I'm concerned about the cost of medicine.

There are ways to save money on the medicines you need. For example, maybe you could take a generic instead of the brand-name medicine. Ask your doctor or pharmacist about generics or coupons to reduce your cost. Or you might ask your doctor if you can buy pills at twice the dose you need and then split them. (Some pills can't be split.)

It's a good idea to ask your doctor about prescription assistance programs. If you qualify, you may be able to get the medicines you need for a very low price.

I don't want to have to rely on medicine.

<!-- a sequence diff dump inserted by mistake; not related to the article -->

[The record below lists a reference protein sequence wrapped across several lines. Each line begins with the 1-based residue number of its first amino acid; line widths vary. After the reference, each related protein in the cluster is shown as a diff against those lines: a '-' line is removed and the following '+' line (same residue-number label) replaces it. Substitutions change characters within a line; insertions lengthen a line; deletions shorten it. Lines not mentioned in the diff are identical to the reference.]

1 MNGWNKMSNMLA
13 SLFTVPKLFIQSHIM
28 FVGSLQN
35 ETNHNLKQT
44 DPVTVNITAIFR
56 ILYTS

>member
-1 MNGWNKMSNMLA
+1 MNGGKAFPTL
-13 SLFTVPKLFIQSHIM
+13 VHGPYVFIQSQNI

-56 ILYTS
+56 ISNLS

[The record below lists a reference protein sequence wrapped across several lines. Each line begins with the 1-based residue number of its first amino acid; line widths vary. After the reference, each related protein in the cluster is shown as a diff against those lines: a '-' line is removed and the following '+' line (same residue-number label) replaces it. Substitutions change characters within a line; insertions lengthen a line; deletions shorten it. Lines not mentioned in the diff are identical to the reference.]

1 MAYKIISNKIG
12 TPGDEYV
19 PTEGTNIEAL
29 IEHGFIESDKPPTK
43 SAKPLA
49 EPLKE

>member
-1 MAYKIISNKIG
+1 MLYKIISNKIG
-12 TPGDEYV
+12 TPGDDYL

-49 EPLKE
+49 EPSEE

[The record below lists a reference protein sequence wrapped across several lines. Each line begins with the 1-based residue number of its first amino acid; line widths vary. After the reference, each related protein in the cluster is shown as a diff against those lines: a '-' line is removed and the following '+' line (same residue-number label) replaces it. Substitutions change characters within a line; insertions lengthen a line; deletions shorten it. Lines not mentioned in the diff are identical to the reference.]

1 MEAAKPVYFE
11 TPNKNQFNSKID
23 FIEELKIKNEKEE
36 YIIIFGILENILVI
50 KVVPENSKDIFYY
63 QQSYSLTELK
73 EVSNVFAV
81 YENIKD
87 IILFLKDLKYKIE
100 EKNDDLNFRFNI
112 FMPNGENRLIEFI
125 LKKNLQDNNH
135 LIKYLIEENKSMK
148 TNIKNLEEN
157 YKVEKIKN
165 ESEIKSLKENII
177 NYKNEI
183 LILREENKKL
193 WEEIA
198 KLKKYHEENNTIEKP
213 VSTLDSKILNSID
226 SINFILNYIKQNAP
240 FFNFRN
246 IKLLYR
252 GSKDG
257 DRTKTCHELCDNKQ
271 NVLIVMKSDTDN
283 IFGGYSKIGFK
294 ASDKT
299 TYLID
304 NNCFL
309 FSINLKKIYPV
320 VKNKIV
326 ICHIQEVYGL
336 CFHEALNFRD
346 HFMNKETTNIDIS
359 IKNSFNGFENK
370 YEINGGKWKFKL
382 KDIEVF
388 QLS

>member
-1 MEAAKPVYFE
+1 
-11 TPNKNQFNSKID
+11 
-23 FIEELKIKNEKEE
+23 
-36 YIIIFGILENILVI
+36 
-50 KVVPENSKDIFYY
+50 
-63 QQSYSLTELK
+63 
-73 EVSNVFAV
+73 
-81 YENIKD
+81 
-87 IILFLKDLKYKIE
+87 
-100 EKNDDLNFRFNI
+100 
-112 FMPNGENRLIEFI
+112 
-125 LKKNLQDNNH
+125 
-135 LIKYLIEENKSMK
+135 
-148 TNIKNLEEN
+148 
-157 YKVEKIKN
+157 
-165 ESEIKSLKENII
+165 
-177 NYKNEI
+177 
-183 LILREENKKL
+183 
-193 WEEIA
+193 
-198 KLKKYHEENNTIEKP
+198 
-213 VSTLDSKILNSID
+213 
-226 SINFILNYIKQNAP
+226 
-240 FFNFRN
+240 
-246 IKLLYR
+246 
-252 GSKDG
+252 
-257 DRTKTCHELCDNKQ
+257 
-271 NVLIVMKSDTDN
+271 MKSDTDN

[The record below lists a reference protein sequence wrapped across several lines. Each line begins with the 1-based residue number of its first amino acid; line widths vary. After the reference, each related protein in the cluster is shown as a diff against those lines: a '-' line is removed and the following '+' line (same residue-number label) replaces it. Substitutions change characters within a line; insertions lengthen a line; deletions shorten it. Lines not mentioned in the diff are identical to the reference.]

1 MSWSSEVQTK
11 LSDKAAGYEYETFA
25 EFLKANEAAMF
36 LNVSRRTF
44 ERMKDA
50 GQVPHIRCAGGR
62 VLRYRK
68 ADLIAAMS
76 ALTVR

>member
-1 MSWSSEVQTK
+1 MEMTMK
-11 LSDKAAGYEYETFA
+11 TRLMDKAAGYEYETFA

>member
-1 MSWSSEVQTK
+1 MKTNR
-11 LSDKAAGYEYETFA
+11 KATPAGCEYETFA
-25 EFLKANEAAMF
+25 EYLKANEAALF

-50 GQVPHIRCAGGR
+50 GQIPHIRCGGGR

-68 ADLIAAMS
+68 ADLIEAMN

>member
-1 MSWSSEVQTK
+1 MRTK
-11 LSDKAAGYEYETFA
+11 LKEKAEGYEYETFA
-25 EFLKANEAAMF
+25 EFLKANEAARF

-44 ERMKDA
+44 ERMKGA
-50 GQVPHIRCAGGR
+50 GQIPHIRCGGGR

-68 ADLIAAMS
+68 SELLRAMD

You may not need to take medicine forever. Some people are able to stop taking their medicines. When you feel like you're ready to quit, work with your doctor to stop your medicine safely. Your doctor may need to slowly reduce the dose to help prevent problems, like having your symptoms come back.

Other people need to stay on medicine long-term to keep their symptoms under control. Many people take medicine every day for a wide variety of health issues. There is no shame in needing medicine to feel better. It's part of taking care of your health.

Why are medicines used to treat mental health problems?

Medicines are one approach to treating mental health problems. They usually give the best results when they're used along with counseling. Medicines may help relieve symptoms so you can get more benefit from counseling. And when you feel better, you may be able to take better care of yourself.